• Winner: Springfield's Best Ass Competition (Barely Beating Out John Ashcroft, John Goodman, and Kathleen Turner)
  • Ang Lee's Angst-Ridden Hulk
  • Orlando, And Almost Orlando's Wang

Directed by Wolfgang Peterson

"It's not this face that women come to see, my boy. It's your ass. So show it...four times if need be! Give the people what they want!"

A Homeric Contemplation

In Rembrandt's Aristotle Contemplating the Bust of Homer, (click here to see the painting) we see the philosopher garbed in the flowing robs of an aristocrat and thinker, his hands elegantly strewn across the head of the blind poet, dressed in poor man's garb. In his Poetics, Aristotle considered The Iliad's plot "simple", especially when compared to The Odyssey, the difference being that The Iliad is founded on the theme of suffering in each of its different character types, whereas The Odyssey selects a single man (the most interesting and complex of the Greeks) and explores the total humanity within. Still, Aristotle did not consider The Iliad a failure in this regard: He believed that the best the epic poet could do is select a section of history, or a single historical figure, and construct the poem using seemingly disparate episodes (such as the death of relatively minor characters) so that the selection represents the whole of history or of humanity. Even so, Aristotle considered poetry, even epic poetry, an inferior art to tragedy: His reasoning is that though both are imitations, tragedy is the more authentic imitation.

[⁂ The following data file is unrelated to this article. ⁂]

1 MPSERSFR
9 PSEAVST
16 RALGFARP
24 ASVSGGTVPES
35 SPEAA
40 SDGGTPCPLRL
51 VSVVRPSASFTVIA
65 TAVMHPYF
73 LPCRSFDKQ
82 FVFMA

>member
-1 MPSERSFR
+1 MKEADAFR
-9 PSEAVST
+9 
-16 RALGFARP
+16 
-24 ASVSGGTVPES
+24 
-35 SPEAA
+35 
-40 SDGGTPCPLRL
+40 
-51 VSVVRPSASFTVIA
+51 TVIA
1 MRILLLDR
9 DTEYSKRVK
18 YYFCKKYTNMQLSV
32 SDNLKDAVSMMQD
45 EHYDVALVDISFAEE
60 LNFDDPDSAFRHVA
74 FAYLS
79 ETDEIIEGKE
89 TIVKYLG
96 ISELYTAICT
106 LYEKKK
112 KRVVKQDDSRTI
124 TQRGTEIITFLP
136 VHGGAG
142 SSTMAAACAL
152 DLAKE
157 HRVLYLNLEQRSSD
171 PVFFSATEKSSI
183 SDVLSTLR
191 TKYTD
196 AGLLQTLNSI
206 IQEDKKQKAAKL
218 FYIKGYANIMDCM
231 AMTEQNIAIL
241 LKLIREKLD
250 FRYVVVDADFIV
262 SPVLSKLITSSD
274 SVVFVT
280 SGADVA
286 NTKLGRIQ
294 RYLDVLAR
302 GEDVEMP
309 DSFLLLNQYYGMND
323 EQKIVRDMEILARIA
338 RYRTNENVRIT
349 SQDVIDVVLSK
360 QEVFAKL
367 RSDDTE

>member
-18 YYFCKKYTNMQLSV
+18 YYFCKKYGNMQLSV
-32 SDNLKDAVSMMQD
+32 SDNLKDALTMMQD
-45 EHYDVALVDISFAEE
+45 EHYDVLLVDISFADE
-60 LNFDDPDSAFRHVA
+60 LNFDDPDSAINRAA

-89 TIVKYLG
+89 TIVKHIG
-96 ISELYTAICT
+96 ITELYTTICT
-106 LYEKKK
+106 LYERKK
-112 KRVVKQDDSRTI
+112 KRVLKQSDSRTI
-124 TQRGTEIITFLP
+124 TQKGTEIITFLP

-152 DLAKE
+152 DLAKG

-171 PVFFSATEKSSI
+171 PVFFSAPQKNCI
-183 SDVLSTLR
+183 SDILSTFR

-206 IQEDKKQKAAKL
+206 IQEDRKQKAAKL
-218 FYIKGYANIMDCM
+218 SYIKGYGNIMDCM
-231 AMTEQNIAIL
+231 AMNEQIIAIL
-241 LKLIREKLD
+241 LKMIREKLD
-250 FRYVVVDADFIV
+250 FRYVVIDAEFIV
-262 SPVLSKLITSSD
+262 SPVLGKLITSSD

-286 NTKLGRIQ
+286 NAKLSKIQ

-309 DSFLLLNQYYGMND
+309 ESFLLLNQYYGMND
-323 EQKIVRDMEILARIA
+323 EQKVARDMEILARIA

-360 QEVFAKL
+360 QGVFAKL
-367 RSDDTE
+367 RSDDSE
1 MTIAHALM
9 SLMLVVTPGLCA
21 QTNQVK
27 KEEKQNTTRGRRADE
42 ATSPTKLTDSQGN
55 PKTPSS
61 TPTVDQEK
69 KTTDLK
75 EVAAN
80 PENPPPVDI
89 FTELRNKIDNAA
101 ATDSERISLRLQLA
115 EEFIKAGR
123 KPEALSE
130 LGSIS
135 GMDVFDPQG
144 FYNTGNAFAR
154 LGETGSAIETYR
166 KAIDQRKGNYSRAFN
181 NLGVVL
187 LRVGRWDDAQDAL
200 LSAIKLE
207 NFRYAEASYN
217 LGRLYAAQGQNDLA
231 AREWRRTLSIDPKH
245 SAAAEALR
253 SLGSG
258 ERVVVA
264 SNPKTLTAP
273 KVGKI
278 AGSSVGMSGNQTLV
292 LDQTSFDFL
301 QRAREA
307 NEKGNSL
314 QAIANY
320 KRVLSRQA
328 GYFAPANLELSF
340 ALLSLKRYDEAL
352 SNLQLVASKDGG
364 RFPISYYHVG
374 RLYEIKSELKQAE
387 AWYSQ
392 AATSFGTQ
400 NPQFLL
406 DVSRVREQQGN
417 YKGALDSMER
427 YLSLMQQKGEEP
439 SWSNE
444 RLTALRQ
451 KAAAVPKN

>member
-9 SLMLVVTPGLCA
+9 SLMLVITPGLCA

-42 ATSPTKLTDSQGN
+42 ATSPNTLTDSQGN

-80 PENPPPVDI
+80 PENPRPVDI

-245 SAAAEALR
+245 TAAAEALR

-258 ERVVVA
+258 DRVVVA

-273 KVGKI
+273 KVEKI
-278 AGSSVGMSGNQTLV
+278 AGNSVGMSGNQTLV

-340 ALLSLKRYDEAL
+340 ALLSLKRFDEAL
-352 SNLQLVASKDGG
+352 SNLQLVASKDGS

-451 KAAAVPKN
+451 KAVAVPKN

Part of what Rembrandt depicts in Aristotle's contemplation is that tragedy can replicate external struggles, but poetry (represented by Homer's blindness) delves within. Aristotle, the wealthy and famous, favored the expensive and expansive spectacle of the theater; while the poor and unknown Homer performed his art without prop, only his own faculty for voice and lyric. This sense of incompleteness in both men (and why they seem to long for each other) lends the painting a deep melancholy. Rembrandt's Renaissance image might just foreshadow the rise of the art form that succeeded the epic poem and the great tragedy: The expansive and poetic genre of the novel. Now looking at the painting, one can see all the elements of cinema contained within. Film contains elements of poetry, tragedy, and painting that offer the filmmaker tremendous opportunity to bring the ancient story to the modern audience--lyrical and internalized in one moment, both spectacular and genuine in the next. Only a handful of filmmakers in the history of cinema are capable of the great poetic, theatricality, and painterliness of the epic: Kurosawa, Ford, and Lean--which should be remembered in a time when the word is bantered about so recklessly. Do we really think that the director of The Perfect Storm even has a chance? Wolfgang Peterson's film is a noble effort, but a failure.